States across the U.S. address reparations differently. Alabama is one of only 17 states that have mandated a fixed amount per year of wrongful incarceration. But, in Alabama, the process of petitioning for reparations is strict. Only two people have ever received compensation.  According to the Alabama Attorney General’s Office the statute of limitations for reparations for Clarence Norris, has passed. Even the language of the very Scottsboro Boys Act says that a posthumous pardon cannot be used as evidence that the state owes anyone reparations.

A registry of the prisoners in jail in Scottsboro, AL in 1931. Clarence Norris’ name is at the top, under the charge of ‘rape.’ Photo Credit: Ashley Cleek

A registry of the prisoners in jail in Scottsboro, AL in 1931. Clarence Norris’ name is at the top, under the charge of ‘rape.’
Photo Credit: Ashley Cleek

“Are these families owed in a moral sense, some kind of compensation? I would say absolutely.” Miller continues, “Is it going to be hard for them to achieve that with the legal system before them as it is right now? Yes, it will be very, very difficult.”

Alabama is comfortable with addressing its past. There are museums and monuments to the horrors of Jim Crow and struggle of the Civil Rights movement. But when it comes to reparations, Alabama is wary. And according to Osagie Obasogie, a professor of Law at the University of California, Hastings, reparations are a crucial step in addressing a dark past.

“It’s easy to say I am sorry. It’s a little more difficult when you say, let me dig into my pockets, and provide financial compensation for my wrongdoing,” says Obasogie. “Money talks, and money forces a series of conversations that quite frankly the public needs to have about who was harmed, who perpetrated that harm, and the importance of not going back down that path.”

For states there are practical arguments against reparations, chiefly, money. Alabama, state lawmakers say, is a poor state and simply does not have the money to pay families or victims of injustice.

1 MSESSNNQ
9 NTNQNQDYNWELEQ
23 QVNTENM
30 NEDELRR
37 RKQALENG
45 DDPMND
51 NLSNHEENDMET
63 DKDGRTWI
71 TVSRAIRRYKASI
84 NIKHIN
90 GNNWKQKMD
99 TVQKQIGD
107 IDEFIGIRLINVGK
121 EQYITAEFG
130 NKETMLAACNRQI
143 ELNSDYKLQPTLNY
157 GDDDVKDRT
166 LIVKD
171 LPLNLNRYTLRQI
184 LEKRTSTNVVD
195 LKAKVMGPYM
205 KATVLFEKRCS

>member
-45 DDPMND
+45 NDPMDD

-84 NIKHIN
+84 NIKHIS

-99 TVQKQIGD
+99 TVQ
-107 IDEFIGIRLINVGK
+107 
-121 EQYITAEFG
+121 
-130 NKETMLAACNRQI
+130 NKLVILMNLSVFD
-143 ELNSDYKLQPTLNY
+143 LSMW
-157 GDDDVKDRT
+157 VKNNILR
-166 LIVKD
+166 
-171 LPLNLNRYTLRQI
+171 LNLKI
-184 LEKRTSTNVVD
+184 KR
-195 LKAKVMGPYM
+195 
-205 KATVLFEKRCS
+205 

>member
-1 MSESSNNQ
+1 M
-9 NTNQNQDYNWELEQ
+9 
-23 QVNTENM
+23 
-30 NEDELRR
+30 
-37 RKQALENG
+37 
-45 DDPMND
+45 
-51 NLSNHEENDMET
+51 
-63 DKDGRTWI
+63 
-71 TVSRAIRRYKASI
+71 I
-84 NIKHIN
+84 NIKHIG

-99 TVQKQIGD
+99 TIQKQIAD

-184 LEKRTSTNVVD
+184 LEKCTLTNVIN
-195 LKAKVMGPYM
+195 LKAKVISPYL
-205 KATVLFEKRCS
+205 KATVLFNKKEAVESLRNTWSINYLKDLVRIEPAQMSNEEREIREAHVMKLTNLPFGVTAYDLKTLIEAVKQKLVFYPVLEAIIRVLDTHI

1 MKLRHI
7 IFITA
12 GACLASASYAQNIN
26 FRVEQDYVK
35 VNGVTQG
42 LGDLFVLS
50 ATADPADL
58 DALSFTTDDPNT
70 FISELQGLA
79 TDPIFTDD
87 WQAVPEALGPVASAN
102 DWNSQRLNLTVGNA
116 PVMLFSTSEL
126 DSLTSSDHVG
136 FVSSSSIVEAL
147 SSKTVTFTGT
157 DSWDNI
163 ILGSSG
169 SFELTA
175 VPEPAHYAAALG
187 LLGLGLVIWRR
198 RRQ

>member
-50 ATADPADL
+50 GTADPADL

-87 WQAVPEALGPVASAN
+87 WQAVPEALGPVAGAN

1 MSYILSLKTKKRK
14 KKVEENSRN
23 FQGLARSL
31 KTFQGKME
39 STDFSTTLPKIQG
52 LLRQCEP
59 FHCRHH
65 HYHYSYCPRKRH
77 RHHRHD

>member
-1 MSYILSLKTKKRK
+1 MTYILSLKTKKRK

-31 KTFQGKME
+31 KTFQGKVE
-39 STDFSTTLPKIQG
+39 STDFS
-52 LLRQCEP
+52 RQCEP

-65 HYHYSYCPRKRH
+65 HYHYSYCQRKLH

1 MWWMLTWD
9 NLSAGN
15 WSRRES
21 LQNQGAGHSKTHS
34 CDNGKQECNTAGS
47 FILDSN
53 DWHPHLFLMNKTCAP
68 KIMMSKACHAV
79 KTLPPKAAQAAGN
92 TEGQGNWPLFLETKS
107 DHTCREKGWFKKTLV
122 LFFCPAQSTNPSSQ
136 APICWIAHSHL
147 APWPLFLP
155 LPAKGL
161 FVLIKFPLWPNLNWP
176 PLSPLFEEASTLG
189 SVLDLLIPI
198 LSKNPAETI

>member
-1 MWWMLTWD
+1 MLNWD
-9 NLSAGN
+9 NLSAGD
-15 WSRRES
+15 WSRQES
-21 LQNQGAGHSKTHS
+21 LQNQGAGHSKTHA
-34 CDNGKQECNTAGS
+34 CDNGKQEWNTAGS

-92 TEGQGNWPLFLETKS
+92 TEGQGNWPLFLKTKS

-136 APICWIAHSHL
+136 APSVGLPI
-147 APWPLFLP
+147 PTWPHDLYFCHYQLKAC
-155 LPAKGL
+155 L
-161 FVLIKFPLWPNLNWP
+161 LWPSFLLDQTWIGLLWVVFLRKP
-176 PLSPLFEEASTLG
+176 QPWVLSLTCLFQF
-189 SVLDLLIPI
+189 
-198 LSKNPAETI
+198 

State senator Arthur Orr, championed the Scottsboro Boys Act through the state Legislature. Orr says that if the Scottsboro Boys were alive, they should receive reparations. But he questions whether the families of victims deserve compensation.

“What you do for one, you have to consider doing for others, and then you consider the others out there,” says Orr. “You could get into wives, and of course children and others that all bring claims and where does it end? And how can you get past that individual that was wrongfully incarcerated?”

It’s a difficult question. A posthumous pardon does nothing for a dead man. It’s for the living — the state and the family. In fact, professor Obasogie says, it’s the same with reparations.

“Reparations is not simply about the victim receiving money, but having the state being held accountable by providing money to the individual or their families as a symbolic sign that a wrong has been done,” argues Obasogie. “And the symbolic importance of that cannot be overstated, because it does create a precedent to ensure that similar mistakes are not made again.”

It’s been 83 years since the Scottsboro Boys were first convicted of rape and sentenced to death, and the effects of their cases have fanned out like waves, injustices piggy back on injustices up to the present day and cases like the Central Park Five and Trayvon Martin.

“There is still at least a similar treatment of young, black men, in that they are automatically suspect that the very presence of their bodies somehow brings about a kind of suspicion, and I think the echoes of that are still apparent in present day as well,” Miller explains. “There is an extent to which dealing with these issues historically, is an attempt to continue a conversation about them in the present day.”

This is a conversation that Clarence Norris Jr. very much wants to have. For his whole life, Norris has carried his father’s name, not knowing what it meant, or who his father was. Now, as he learns more, the past creeps into the present, and some of the weight his father carried, becomes his own.

Life of the Law‘s Scholarly Advisor on this story was Osagie Obasagie, Professor of Law at the University of California Hastings.

Ashley Cleek is a radio reporter and producer living in Birmingham, Alabama. Ashley has reported stories in Turkey, Ukraine, India, and Russia for American, German and British radio. Her stories have appeared on The World and Marketplace and on websites such as PBS’s The Tehran  Bureau, Global Post, and the Atlantic.

Thanks to Lazarus Data Recovery in San Francisco for their audio assistance.

 

Life of the Law © 2017